Lifelong poverty increases heart disease risks
NEW YORK (Reuters Health) - The longer a person remains in poverty, the more likely he or she is to develop heart disease, a new study suggests.
Studies in developed countries have consistently shown that people with low incomes and less education generally have higher rates of heart disease than their more-educated, higher-income counterparts.
In this latest study, published in the American Journal of Epidemiology, researchers found that lifelong disadvantage may translate into an "accumulation of risk" for heart disease.
They found that among more than 1,800 U.S. adults in a long-term heart- health study, greater lifetime exposure to poverty was related to increasing heart disease risks. Those who were disadvantaged as children and adults were 82 percent more likely to develop heart disease than those who were comparatively well off in childhood and adulthood.
Much of the disparity seemed to be explained by higher rates of "classic" heart disease risk factors, said lead researcher Dr. Eric B. Loucks, who was at McGill University in Montreal, Canada, at the time of the study.
People who were disadvantaged throughout life were, for example, more likely to smoke or be obese, explained Loucks, who is now an assistant professor at Brown University in Providence, Rhode Island.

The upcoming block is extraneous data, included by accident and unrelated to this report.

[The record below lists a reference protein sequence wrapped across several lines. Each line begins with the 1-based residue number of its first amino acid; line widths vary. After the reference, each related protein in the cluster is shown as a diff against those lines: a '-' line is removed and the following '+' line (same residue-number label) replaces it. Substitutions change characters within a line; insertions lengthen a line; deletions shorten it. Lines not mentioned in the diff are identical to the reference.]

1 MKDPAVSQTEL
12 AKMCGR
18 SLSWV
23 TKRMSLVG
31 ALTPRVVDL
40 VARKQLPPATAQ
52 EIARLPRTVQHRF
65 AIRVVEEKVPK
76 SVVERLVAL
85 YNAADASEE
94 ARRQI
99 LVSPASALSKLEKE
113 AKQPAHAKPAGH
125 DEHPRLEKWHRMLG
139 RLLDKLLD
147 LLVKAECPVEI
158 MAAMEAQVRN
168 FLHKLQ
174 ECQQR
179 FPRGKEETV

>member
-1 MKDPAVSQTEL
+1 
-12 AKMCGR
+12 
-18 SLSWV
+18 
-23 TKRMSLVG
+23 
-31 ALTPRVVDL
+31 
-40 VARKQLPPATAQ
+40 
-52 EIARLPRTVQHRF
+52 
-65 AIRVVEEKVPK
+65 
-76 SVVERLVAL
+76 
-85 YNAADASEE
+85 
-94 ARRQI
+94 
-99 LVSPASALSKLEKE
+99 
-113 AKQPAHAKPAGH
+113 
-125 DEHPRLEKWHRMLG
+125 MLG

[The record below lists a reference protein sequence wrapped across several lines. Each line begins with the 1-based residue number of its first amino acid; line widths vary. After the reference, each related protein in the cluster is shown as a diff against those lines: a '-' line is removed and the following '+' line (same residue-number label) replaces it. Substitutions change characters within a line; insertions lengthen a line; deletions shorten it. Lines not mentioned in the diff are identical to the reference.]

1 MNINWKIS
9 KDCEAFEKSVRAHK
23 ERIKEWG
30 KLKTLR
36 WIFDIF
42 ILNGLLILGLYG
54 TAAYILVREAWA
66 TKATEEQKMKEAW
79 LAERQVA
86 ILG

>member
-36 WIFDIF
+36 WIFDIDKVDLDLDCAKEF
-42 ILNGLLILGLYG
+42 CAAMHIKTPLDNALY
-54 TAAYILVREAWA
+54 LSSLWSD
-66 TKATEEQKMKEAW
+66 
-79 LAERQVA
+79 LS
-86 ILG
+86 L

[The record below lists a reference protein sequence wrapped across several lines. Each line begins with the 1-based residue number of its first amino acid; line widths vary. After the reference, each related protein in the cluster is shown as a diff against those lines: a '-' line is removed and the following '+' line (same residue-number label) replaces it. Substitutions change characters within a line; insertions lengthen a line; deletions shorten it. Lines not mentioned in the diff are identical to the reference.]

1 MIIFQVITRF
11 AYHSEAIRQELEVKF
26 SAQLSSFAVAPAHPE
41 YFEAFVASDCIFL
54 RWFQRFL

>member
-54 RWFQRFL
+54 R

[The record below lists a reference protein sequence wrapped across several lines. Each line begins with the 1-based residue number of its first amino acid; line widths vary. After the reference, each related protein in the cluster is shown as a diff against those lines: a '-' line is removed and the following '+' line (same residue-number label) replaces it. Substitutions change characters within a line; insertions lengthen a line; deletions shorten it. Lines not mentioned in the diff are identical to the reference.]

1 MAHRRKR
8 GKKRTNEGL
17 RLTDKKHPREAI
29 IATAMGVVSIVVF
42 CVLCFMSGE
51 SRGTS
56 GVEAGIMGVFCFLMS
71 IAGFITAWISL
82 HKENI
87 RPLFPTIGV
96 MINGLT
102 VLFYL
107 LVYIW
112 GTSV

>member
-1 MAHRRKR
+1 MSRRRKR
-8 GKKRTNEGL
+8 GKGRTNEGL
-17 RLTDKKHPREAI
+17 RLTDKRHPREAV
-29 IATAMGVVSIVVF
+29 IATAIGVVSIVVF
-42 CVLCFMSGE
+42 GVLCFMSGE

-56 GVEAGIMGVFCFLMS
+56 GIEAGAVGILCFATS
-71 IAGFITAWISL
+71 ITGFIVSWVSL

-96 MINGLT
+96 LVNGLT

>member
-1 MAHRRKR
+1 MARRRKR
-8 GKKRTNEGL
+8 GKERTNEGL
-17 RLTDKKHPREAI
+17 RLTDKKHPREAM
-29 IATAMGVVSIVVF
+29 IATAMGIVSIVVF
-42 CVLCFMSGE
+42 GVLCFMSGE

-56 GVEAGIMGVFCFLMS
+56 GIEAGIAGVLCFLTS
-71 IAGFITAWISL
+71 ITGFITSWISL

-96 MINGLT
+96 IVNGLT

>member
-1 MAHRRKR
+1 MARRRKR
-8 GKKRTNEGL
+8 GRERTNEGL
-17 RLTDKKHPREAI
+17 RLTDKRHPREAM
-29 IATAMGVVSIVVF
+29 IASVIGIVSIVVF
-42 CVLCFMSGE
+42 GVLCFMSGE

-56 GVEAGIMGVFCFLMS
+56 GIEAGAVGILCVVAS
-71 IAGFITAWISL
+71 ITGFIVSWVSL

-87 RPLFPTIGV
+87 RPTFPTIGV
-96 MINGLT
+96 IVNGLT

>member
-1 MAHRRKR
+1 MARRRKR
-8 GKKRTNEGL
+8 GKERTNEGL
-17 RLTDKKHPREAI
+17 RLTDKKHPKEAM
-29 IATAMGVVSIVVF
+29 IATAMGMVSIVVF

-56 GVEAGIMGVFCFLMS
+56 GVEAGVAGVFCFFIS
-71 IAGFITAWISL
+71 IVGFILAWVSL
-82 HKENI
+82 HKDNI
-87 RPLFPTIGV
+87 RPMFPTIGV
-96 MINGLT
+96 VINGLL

The study included 1,835 men and women who were followed between 1971 and 2003. During that time, 144 developed heart-artery blockages, suffered a heart attack or died from heart disease.
The researchers gave each participant a "score" for lifelong socioeconomic status -- using fathers' education as an indicator of childhood status, and participants' own education and job as a measure of adulthood status.
Overall, the researchers found, men and women with the greatest lifelong exposure to poverty faced the greatest heart risks.
The findings, according to Loucks and his colleagues, underscore the potential importance of heart-disease prevention and treatment in people who have faced lifelong disadvantage.
That could take two types of approaches, Loucks told Reuters Health. Improving educational and economic opportunities for Americans, he said, could eventually improve their heart health -- not only for adults today, but for future generations if parents' education does in fact influence their children's long-term heart risks.
In addition, Loucks noted, health professionals could do more as far as lifestyle advice and treatment of heart disease risk factors in lower-income patients.
SOURCE: American Journal of Epidemiology, April 1, 2009.
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